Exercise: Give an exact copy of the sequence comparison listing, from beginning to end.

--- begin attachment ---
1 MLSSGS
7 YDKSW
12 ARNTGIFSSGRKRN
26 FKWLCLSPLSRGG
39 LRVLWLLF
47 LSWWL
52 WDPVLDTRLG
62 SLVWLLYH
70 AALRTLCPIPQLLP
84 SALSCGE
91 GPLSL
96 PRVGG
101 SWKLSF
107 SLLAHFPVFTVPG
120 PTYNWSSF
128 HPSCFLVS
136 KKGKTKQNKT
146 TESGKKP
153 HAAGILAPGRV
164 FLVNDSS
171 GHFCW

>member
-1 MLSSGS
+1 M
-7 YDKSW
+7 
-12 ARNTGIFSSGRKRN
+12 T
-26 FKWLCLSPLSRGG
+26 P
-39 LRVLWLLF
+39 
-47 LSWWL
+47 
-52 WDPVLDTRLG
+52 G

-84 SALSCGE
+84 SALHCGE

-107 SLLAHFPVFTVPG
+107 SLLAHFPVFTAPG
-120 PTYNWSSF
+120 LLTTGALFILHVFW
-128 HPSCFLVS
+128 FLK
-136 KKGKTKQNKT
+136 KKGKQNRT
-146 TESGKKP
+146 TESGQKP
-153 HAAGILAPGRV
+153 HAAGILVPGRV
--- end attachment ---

1 MLSSGS
7 YDKSW
12 ARNTGIFSSGRKRN
26 FKWLCLSPLSRGG
39 LRVLWLLF
47 LSWWL
52 WDPVLDTRLG
62 SLVWLLYH
70 AALRTLCPIPQLLP
84 SALSCGE
91 GPLSL
96 PRVGG
101 SWKLSF
107 SLLAHFPVFTVPG
120 PTYNWSSF
128 HPSCFLVS
136 KKGKTKQNKT
146 TESGKKP
153 HAAGILAPGRV
164 FLVNDSS
171 GHFCW

>member
-1 MLSSGS
+1 M
-7 YDKSW
+7 
-12 ARNTGIFSSGRKRN
+12 T
-26 FKWLCLSPLSRGG
+26 P
-39 LRVLWLLF
+39 
-47 LSWWL
+47 
-52 WDPVLDTRLG
+52 G

-84 SALSCGE
+84 SALHCGE

-107 SLLAHFPVFTVPG
+107 SLLAHFPVFTAPG
-120 PTYNWSSF
+120 LLTTGALFILHVFW
-128 HPSCFLVS
+128 FLK
-136 KKGKTKQNKT
+136 KKGKQNRT
-146 TESGKKP
+146 TESGQKP
-153 HAAGILAPGRV
+153 HAAGILVPGRV